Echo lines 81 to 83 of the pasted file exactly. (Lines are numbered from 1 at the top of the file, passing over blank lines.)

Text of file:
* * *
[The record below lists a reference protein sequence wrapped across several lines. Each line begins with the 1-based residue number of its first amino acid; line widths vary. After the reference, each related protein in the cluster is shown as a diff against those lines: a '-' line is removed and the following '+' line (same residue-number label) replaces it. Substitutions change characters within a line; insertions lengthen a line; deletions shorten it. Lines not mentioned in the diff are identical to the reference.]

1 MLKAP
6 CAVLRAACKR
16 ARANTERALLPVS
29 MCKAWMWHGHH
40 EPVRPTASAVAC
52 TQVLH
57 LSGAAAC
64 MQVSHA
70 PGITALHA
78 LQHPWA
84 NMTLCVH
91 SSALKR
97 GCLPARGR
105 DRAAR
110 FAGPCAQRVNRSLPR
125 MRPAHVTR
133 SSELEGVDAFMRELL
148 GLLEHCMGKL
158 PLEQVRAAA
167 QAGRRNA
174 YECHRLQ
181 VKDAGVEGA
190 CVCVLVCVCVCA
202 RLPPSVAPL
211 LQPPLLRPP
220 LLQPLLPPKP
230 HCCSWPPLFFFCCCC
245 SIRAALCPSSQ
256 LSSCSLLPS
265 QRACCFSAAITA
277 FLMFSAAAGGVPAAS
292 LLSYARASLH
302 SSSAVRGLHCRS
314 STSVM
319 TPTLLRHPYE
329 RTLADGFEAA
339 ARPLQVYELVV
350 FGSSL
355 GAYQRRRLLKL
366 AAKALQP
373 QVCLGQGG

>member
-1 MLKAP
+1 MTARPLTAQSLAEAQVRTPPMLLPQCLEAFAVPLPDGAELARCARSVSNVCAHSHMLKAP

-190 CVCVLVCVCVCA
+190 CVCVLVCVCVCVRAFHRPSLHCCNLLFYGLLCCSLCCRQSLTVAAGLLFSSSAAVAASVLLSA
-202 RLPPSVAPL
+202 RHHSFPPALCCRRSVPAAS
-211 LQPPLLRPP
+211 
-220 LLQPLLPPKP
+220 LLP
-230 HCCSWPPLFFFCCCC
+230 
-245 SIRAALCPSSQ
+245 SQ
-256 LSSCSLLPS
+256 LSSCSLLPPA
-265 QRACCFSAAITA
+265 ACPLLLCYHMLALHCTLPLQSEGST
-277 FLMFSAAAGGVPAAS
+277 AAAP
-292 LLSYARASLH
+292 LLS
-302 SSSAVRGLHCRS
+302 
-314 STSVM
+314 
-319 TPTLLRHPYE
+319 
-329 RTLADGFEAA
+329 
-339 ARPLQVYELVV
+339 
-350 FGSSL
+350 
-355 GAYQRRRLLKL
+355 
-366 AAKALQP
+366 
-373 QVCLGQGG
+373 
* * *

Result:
+366 
-373 QVCLGQGG
+373 